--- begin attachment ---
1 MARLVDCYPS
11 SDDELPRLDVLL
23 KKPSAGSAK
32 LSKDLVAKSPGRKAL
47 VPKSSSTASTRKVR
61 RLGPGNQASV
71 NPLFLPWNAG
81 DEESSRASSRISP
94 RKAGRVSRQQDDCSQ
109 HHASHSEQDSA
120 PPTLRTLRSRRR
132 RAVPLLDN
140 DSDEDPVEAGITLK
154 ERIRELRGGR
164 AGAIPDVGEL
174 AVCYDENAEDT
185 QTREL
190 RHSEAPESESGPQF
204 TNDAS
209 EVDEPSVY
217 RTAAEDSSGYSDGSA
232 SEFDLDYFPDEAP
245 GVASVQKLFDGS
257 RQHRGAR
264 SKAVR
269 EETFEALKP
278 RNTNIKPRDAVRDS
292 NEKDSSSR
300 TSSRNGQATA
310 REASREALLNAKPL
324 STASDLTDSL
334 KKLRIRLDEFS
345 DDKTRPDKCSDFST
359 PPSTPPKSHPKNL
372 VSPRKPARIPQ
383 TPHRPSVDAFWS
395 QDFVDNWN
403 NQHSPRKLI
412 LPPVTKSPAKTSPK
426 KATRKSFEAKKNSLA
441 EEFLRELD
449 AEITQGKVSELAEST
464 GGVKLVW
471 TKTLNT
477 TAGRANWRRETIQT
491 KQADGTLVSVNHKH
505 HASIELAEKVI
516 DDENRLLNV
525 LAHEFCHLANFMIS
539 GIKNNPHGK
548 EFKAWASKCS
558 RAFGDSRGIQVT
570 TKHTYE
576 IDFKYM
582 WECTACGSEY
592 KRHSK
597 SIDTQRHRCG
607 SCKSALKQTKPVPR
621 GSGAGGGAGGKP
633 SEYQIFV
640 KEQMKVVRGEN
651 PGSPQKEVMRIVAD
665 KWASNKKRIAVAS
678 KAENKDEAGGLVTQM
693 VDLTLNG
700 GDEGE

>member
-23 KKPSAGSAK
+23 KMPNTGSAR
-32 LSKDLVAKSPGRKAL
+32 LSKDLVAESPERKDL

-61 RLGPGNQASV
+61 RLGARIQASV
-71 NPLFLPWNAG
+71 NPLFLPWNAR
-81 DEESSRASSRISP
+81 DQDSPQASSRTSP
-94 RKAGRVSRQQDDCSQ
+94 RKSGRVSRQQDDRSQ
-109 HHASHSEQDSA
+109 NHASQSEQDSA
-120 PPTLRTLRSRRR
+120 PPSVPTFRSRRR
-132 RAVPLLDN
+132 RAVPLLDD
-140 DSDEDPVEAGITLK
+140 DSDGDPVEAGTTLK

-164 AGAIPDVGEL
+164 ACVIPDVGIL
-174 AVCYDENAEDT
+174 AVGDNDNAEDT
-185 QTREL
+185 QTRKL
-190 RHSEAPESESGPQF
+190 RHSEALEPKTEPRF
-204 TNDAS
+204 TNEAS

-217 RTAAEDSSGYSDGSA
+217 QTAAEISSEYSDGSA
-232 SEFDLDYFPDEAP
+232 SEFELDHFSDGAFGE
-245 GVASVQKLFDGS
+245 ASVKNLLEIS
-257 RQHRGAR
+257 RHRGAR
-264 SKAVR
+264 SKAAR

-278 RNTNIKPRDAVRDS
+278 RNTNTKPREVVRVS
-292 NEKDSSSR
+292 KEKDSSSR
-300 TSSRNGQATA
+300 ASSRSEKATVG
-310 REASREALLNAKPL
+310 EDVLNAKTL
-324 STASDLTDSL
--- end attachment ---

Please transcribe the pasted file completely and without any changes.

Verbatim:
1 MARLVDCYPS
11 SDDELPRLDVLL
23 KKPSAGSAK
32 LSKDLVAKSPGRKAL
47 VPKSSSTASTRKVR
61 RLGPGNQASV
71 NPLFLPWNAG
81 DEESSRASSRISP
94 RKAGRVSRQQDDCSQ
109 HHASHSEQDSA
120 PPTLRTLRSRRR
132 RAVPLLDN
140 DSDEDPVEAGITLK
154 ERIRELRGGR
164 AGAIPDVGEL
174 AVCYDENAEDT
185 QTREL
190 RHSEAPESESGPQF
204 TNDAS
209 EVDEPSVY
217 RTAAEDSSGYSDGSA
232 SEFDLDYFPDEAP
245 GVASVQKLFDGS
257 RQHRGAR
264 SKAVR
269 EETFEALKP
278 RNTNIKPRDAVRDS
292 NEKDSSSR
300 TSSRNGQATA
310 REASREALLNAKPL
324 STASDLTDSL
334 KKLRIRLDEFS
345 DDKTRPDKCSDFST
359 PPSTPPKSHPKNL
372 VSPRKPARIPQ
383 TPHRPSVDAFWS
395 QDFVDNWN
403 NQHSPRKLI
412 LPPVTKSPAKTSPK
426 KATRKSFEAKKNSLA
441 EEFLRELD
449 AEITQGKVSELAEST
464 GGVKLVW
471 TKTLNT
477 TAGRANWRRETIQT
491 KQADGTLVSVNHKH
505 HASIELAEKVI
516 DDENRLLNV
525 LAHEFCHLANFMIS
539 GIKNNPHGK
548 EFKAWASKCS
558 RAFGDSRGIQVT
570 TKHTYE
576 IDFKYM
582 WECTACGSEY
592 KRHSK
597 SIDTQRHRCG
607 SCKSALKQTKPVPR
621 GSGAGGGAGGKP
633 SEYQIFV
640 KEQMKVVRGEN
651 PGSPQKEVMRIVAD
665 KWASNKKRIAVAS
678 KAENKDEAGGLVTQM
693 VDLTLNG
700 GDEGE

>member
-23 KKPSAGSAK
+23 KMPNTGSAR
-32 LSKDLVAKSPGRKAL
+32 LSKDLVAESPERKDL

-61 RLGPGNQASV
+61 RLGARIQASV
-71 NPLFLPWNAG
+71 NPLFLPWNAR
-81 DEESSRASSRISP
+81 DQDSPQASSRTSP
-94 RKAGRVSRQQDDCSQ
+94 RKSGRVSRQQDDRSQ
-109 HHASHSEQDSA
+109 NHASQSEQDSA
-120 PPTLRTLRSRRR
+120 PPSVPTFRSRRR
-132 RAVPLLDN
+132 RAVPLLDD
-140 DSDEDPVEAGITLK
+140 DSDGDPVEAGTTLK

-164 AGAIPDVGEL
+164 ACVIPDVGIL
-174 AVCYDENAEDT
+174 AVGDNDNAEDT
-185 QTREL
+185 QTRKL
-190 RHSEAPESESGPQF
+190 RHSEALEPKTEPRF
-204 TNDAS
+204 TNEAS

-217 RTAAEDSSGYSDGSA
+217 QTAAEISSEYSDGSA
-232 SEFDLDYFPDEAP
+232 SEFELDHFSDGAFGE
-245 GVASVQKLFDGS
+245 ASVKNLLEIS
-257 RQHRGAR
+257 RHRGAR
-264 SKAVR
+264 SKAAR

-278 RNTNIKPRDAVRDS
+278 RNTNTKPREVVRVS
-292 NEKDSSSR
+292 KEKDSSSR
-300 TSSRNGQATA
+300 ASSRSEKATVG
-310 REASREALLNAKPL
+310 EDVLNAKTL
-324 STASDLTDSL